It is strange to think she was born an entire century—and how much change (for better and worse) she had seen in the world throughout the 92 years she lived.
To those who knew her, Bernice Falvey was a magnificent woman. For those who didn’t, you missed out on someone who could bring tears to your eyes and joy to your soul with her quick wit and sharp tongue.
And then there was her baking; apple pie, pikelets, lemon butter and peanut cookies topping my list of favourites.
Her eyes sparkled with mischief and love, and she is missed dearly (even if she did jinx me by saying I shouldn’t get married until I’m 40 and call me ‘roly poly’ when I came home a little chubby from the Heathrow injection!).
I came home from London for a few weeks in early 2009 to spend time with her and I was there when she died a few weeks later, another little piece of my heart forever broken.
Later I was given the privilege of helping write her eulogy, which I re-read last night, remembering all the remarkable things she did in life and the lessons she taught us.
Here are six things I learned (and we can all learn) from my Nana:
No one can compete with her pickles. I’m fairly sure she stills holds (unofficial) title of Pickle Queen, having cooked up 600 bottles to help one of her granddaughters win the 1996 Miss Brisbane Fundraiser title at the Miss Australia Awards. Two bottles even made their way to Dolly Parton who (according to Nan) said they were the best she’d ever had.
Always be ready to help others. Always one to lend a hand, Nana opened her home and helped with the clean-up efforts from the 1974 floods. With up to 16 extra bodies in the house, the washing machine and stove ran non-stop but it was the friends which stemmed from that experience which made it all worthwhile.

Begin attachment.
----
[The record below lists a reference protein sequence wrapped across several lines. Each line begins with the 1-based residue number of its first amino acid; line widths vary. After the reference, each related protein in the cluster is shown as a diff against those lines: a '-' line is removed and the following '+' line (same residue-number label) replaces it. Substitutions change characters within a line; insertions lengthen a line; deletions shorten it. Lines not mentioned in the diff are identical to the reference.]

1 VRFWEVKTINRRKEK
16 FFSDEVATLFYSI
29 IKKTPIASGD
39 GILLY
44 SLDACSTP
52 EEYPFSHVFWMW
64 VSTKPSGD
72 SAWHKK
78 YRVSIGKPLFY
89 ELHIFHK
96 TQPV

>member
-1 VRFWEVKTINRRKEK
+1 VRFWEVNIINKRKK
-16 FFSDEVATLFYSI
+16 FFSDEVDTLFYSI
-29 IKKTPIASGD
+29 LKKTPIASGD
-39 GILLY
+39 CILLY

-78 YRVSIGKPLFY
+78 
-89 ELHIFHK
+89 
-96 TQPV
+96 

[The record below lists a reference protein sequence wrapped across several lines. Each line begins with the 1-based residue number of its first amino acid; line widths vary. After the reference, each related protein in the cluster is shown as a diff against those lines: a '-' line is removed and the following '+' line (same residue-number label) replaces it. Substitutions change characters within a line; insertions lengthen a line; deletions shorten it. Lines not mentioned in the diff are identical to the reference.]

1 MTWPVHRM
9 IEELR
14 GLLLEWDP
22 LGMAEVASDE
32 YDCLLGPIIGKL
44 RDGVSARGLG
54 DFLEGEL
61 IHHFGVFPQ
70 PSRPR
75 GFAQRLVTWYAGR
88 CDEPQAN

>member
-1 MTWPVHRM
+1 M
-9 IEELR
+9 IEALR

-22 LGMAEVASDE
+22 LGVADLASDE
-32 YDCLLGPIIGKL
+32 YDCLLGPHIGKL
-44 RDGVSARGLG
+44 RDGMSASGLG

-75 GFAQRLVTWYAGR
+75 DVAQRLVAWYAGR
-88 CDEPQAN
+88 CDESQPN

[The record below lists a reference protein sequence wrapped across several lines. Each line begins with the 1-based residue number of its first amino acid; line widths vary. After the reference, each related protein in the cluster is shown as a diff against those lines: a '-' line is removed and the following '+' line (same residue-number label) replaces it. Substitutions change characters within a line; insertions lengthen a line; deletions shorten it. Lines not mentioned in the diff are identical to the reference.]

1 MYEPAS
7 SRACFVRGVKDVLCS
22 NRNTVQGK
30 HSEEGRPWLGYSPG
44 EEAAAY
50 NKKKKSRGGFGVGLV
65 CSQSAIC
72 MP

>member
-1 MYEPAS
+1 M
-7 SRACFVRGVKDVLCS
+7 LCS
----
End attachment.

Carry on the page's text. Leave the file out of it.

Fundraise. Nana hosted sausage sizzles, street stalls and even took to the catwalk to raise money for her local church, St Frances Xavier in Goodna. Through her endeavours, and with the support of local residents and parishioners (who probably were not game to say no), the church was able to install its first set of speakers and pay off the $1000 debt on a car owned by the Sisters.
St Anthony is the man. Nana had a great faith and it was her unwavering faith in St Anthony which led to his appointment as the patron saint of the Falvey family. Everyone still turns to him when searching for lost items or praying for a miracle, but as Nana taught us—we must always add “if it’s for the best” to the end of our prayers.
Fake it till you make it. I will never forget that ‘a little bit of powder and a little bit of paint to make a little lady what she really ain’t’ and that we should never ‘be poor and look poor’ (although I suspect it’s my quest to not look poor that is, in fact making me poor!)
The secret to a long life. When interviewed by the local paper for her 90th birthday, Nana said her secret to a long and happy life was hard work and staying away from cigarettes and alcohol, but I believe it was better attributed to the adoration of her family, her fondness for Mills and Boon novels and the 37 cruises she took throughout Asia and the South Pacific, most with her friend Charlie.
Nana will always hold a place in my heart and I am truly thankful that I got to call such a remarkable lady my Nan.